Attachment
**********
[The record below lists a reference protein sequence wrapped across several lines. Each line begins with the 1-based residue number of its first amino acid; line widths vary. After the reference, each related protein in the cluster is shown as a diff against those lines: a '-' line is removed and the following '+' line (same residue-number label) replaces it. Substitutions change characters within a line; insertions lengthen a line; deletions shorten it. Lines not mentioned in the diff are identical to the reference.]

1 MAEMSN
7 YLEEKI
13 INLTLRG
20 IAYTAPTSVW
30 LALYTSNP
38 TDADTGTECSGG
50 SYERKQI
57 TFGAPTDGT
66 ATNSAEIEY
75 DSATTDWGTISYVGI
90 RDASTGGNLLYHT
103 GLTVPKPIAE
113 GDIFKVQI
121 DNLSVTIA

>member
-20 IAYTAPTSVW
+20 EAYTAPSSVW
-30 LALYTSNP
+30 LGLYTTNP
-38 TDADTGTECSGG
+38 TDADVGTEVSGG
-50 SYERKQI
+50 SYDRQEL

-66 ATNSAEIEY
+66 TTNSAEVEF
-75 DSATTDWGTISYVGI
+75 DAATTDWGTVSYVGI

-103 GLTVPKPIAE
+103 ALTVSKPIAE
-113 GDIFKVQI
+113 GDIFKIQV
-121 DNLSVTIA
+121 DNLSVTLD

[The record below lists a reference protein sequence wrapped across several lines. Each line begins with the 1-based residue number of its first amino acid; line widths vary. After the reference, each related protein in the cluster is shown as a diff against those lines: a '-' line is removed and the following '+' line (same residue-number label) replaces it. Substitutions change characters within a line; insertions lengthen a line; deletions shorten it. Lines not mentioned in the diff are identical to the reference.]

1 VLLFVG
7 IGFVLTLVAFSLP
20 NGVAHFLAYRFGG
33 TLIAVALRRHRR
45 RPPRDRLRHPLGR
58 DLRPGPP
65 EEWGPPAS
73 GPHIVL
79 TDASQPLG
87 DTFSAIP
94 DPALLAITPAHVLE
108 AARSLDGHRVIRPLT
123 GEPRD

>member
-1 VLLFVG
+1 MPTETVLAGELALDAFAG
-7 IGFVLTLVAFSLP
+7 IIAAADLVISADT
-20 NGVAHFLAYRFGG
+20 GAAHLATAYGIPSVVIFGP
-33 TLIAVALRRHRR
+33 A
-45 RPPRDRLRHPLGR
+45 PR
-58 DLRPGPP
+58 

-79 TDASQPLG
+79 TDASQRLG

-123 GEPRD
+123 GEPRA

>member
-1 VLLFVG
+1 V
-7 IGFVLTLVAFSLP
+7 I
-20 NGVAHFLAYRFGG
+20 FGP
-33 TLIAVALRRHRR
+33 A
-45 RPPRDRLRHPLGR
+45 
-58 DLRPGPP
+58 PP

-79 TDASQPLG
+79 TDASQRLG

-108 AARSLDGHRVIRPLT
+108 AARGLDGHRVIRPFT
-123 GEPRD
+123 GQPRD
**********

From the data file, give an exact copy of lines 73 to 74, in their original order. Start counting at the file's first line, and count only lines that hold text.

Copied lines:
-33 TLIAVALRRHRR
+33 A